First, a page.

Deportation sets a dangerous precedent
Taiwanese people see an ominous precedent in the deportation of 14 of their compatriots to the mainland and a further erosion of Taiwan's sovereignty.
On February 2, the Philippines deported 24 people, 10 from the mainland and 14 from Taiwan, suspected of swindling 140 million yuan (HK$165 million) from 450 mainlanders through telephone fraud. The deportation came despite a strong protest from Taiwan's representative in the Philippines and an order from a Manila court to send the 14 back to Taiwan.
It was the first time that Taiwanese citizens have been forcibly sent to the mainland by a foreign government. Manila said the crimes were committed on the mainland, the victims were on the mainland and the case would be better settled there.
In an angry editorial, Taiwan's China Times said the case set a dangerous precedent. 'It will cause the misleading judgment that China can take care of Taiwan's legal issues. This would harm the status and interests of Taiwan as an independent and sovereign country and make the international society think that China can 'represent' Taiwan affairs. We absolutely cannot accept this,' the paper said.
The act was 'a violation of the jurisdiction principle of nationality', said Matthew Lee, director general of the East Asian and Pacific affairs department of Taiwan's Ministry of Foreign Affairs. Minister Timothy Yang Chin-tien said Manila had refused direct government-to-government talks over the case, falsely said that none of the 14 had their Republic of China passports and, before the deportation, assured Taipei that only two outcomes were possible - trial in the Philippines or repatriation to Taiwan.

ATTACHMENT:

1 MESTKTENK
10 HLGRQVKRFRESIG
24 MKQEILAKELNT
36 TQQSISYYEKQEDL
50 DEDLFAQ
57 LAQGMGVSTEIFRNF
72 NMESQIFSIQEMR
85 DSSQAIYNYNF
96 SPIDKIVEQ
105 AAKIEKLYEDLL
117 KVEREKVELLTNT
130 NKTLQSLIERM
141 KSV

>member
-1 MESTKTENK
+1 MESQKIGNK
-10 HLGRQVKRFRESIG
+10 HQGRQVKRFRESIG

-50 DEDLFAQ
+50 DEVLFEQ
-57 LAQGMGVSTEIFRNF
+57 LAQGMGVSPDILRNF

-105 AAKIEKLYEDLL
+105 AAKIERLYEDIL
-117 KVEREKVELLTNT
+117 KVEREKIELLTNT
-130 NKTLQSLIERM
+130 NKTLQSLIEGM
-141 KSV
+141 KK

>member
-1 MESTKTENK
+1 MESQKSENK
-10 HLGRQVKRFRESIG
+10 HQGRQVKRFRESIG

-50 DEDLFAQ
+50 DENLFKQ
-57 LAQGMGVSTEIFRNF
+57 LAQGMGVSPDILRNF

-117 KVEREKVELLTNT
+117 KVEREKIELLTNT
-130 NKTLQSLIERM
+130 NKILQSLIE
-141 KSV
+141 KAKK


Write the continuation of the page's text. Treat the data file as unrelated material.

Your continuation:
Most Taiwanese people believe that the Philippines made the decision for political reasons; a team of mainland police officers went to Manila and asked for the deportation. Having to choose between the interests of Beijing and Taipei, it chose the former.
The Republic of China has diplomatic relations with just 23 countries. In addition, it has representative offices in 58 countries using the name 'Taipei'. They perform many functions of an embassy, but their staff do not have diplomatic status or immunity.
A Taiwanese abroad who needs help will turn to one of these embassies or representative offices. He can also ask the nearest Chinese embassy, which will be happy to help - like the 40-plus Taiwanese tourists who took a Chinese charter plane out of Egypt last month.
It is in exceptional situations that host governments are forced to choose between Beijing and Taipei. What if Taiwanese members of Falun Gong were arrested during a protest in a foreign country? Would they be sent to the mainland?
Countries that have diplomatic relations with Beijing sign a declaration saying that Taiwan is part of China, giving them a legal basis for saying that Beijing has authority over citizens of Taiwan.
The deportation sparked strong criticism of the Taiwanese government, with people saying that it had acted too slowly and indecisively. It was the biggest diplomatic setback of Ma Ying-jeou's term in office, said Tsai Ing-wen, head of the opposition Democratic Progressive Party and a front runner to stand against him in the presidential election next year. 'In order to please China, the Ma government has belittled and limited Taiwan's sovereignty and identity,' she said.
The Taipei Times went further, saying the sending of Taiwanese people to the mainland from Egypt and the Philippines was 'a clear sign that the 100th anniversary of the Republic of China - this year - may be one of its last'.
Mark O'Neill worked as a Post correspondent in Beijing and Shanghai from 1997 to 2006 and is now an author, lecturer and journalist based in Hong Kong